25 Least Trustworthy Brands of the Past Decade
Image: Alex E. Proimos/Flickr
What makes you stop trusting a company? Was talking to their customer service people akin to having a conversation with a brick wall? Do your bills more closely resemble Pandora’s Box than something you can actually pay? When you try to resolve things with the company, do they suddenly become slippery?
These things and more can make any sane person stop trusting a brand. Sadly, many companies still choose bucks over good behavior, especially if they operate in monopolistic or oligopolistic market conditions. Here are 25 of the least trustworthy brands of the past decade.
Image: D.C. Atty/Flickr
Comcast isn’t exactly an Internet connection provider you run towards. They have a labyrinthine pricing structure subject to change at anytime—ever been caught with a $70 monthly bill after your promotion runs out?—service centers that rival the DMV in terms of warmth, and connection speeds the company will almost always tell you are working fine, even if it takes 10 minutes for your email to load. Comcast has cornered the “big and everywhere and omnipotent” theme, so consumers, bereft of choice, keep signing up.
24. United Airlines (US Airways, Continental)
Depending on the flight, the United experience can range from decent to exquisitely bad. Yet customers, including myself, keep booking because they often offer the best prices. I’m almost reverential, because in all my years of traveling, only United has:
* Overloaded a 737 in Mexico City to the point that the plane tipped over (12 hours delay).
* Flown from Vancouver to San Jose with a small hole in the wing.
* Diverted a full San Diego-bound flight to LAX, then left us stranded at LAX overnight without hotel or shuttle access. The pilot, before leaving my home airport, announced on the PA: “Well, folks, I have to see my family for Christmas, too.” So I’m just gonna drop you off, suckaz!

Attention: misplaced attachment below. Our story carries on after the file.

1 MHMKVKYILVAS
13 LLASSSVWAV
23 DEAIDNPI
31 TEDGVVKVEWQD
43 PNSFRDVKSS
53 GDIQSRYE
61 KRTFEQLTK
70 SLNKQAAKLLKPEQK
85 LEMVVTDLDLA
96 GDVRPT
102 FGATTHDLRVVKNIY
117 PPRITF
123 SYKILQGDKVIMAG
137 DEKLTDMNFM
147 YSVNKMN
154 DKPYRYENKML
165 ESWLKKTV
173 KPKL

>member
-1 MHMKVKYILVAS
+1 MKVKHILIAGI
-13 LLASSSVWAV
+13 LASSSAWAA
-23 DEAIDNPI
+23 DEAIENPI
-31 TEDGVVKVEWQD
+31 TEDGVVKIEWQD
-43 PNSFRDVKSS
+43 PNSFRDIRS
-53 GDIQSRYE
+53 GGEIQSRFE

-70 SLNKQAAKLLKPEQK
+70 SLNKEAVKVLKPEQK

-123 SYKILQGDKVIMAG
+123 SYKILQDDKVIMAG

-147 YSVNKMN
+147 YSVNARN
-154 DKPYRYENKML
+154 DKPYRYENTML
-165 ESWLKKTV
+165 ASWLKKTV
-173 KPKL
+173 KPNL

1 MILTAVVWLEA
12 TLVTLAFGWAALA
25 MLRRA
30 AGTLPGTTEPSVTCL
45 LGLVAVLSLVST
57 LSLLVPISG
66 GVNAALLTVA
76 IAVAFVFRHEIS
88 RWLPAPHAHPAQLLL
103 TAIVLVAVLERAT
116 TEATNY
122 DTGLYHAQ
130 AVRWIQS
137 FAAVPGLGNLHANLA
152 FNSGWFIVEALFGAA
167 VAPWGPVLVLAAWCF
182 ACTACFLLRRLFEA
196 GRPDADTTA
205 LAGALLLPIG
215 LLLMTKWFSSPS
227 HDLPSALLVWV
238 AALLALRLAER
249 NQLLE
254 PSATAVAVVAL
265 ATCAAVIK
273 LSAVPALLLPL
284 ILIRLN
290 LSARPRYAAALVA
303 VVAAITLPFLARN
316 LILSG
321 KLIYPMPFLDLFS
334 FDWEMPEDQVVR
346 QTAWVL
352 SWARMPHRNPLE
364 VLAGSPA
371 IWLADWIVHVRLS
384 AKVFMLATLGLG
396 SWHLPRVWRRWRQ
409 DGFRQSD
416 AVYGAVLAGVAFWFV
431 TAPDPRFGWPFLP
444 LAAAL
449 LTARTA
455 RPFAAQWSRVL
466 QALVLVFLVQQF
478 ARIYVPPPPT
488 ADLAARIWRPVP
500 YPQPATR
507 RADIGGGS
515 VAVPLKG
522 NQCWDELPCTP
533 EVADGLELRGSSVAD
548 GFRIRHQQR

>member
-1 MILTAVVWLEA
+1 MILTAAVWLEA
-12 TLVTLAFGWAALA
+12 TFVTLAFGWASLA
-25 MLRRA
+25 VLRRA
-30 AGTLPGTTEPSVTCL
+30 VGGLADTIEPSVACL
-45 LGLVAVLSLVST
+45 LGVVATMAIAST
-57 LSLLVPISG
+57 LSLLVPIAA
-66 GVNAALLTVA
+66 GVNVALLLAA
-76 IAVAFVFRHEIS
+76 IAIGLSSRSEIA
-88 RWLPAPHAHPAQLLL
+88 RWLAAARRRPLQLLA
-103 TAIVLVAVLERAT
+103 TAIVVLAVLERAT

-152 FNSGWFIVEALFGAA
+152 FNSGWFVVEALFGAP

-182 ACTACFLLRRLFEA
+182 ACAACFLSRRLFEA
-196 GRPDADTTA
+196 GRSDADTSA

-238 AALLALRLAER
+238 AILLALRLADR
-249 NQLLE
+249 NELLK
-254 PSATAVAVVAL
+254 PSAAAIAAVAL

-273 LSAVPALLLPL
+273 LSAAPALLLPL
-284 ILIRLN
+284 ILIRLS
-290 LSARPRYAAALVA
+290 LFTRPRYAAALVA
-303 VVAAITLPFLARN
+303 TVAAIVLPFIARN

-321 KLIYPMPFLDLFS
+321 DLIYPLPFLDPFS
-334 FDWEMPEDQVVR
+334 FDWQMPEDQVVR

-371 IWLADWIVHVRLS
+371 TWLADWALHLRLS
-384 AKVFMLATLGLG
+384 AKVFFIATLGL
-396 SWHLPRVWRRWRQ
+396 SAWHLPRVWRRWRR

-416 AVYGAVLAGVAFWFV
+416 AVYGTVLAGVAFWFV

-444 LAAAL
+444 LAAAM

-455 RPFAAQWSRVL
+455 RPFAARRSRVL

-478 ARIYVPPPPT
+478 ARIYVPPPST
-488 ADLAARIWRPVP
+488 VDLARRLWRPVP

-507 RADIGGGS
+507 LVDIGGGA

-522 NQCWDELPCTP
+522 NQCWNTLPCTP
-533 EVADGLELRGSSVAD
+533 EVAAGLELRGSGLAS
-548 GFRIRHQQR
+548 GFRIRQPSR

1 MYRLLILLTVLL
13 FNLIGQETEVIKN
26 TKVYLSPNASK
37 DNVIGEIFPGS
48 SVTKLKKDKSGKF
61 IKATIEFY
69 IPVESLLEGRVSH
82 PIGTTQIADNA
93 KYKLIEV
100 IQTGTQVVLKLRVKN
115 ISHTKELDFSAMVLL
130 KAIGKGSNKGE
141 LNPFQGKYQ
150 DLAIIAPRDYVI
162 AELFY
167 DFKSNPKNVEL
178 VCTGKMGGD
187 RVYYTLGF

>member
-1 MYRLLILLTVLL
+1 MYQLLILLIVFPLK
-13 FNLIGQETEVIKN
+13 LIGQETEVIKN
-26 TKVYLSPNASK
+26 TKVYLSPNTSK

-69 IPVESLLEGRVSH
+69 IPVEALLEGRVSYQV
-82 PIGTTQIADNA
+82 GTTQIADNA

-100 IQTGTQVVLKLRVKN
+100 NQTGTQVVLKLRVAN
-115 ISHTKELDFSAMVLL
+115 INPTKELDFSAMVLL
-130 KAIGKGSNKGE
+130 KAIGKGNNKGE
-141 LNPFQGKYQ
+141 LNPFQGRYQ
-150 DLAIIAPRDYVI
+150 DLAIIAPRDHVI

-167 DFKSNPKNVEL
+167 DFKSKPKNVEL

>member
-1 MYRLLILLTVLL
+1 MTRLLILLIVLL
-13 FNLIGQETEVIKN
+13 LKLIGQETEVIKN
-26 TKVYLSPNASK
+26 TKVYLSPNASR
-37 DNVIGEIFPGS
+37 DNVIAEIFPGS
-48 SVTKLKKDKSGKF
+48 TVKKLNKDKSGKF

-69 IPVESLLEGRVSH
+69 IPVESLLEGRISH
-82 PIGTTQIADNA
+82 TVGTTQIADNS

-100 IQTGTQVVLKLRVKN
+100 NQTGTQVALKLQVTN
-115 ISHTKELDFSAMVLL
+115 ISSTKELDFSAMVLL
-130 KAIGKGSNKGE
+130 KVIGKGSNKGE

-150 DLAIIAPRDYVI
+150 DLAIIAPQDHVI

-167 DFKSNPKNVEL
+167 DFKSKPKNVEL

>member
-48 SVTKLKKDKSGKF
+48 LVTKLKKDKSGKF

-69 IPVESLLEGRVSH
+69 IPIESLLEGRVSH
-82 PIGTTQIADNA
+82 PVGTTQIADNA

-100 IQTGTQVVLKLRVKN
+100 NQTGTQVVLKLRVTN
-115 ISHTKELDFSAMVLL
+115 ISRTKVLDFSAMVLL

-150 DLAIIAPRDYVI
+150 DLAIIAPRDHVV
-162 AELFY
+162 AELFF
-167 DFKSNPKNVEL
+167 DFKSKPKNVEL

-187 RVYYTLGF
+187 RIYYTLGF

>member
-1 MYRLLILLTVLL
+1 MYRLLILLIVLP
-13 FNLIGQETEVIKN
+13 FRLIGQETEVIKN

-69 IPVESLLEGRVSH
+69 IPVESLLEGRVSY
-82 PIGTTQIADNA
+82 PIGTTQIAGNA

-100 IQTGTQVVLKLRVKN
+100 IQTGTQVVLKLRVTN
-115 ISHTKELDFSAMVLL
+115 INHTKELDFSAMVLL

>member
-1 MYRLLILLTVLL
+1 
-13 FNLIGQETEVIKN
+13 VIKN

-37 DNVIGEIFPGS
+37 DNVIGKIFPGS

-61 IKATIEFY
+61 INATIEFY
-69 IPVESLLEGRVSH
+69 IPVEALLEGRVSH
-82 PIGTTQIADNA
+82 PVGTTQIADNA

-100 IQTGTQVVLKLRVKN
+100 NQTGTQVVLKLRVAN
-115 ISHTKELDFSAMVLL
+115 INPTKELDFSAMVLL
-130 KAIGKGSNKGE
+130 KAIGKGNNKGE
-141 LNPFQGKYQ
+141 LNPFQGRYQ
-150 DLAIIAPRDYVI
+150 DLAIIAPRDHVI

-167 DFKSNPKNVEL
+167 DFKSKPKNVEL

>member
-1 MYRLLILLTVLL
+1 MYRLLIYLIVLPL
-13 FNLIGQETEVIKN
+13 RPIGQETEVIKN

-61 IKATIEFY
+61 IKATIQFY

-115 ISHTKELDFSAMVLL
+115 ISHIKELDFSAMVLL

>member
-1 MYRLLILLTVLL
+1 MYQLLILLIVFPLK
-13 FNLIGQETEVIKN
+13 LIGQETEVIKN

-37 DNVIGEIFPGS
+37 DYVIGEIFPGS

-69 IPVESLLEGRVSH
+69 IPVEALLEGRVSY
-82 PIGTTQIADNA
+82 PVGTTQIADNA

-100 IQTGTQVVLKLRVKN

* After my luggage went MIA one New Year’s eve, a United representative told me, without blinking, that “we’re part of a union, and we don’t really care. So don’t expect too much.”
* United actually lost my friend’s mom. She was on her way to India, and they screwed up her connection in Chicago to the point that she had to re-book the flight and prove she’d actually booked it in the first place. I’m duly impressed that United can lose humans as well as luggage, which they lost for her after she arrived in India, too.
I’ve met some really nice flight attendants and talented pilots on this unwieldy beast of an airline. That fact that they’re getting even bigger now, in the wake of the United-Continental merger, doesn’t give me much hope, however.
Orbitz may have good travel deals, but they seem to be on vacation when it comes to customer service. Saving money by cutting customer service staff and outsourcing what little they have left to people with limited training (and probably low pay, too) does not yield good results. One such outcome is that Orbitz has a reputation for not admitting its own mistakes. Customers complain that they don’t get clear information after booking, either, and that Orbitz customer service is about as pleasant to deal with as a rattlesnake on a hiking trail. Bonus: Other complaints include being charged multiple times through the Orbitz website and not actually insuring you through their “travel insurance” programs. Yowzas.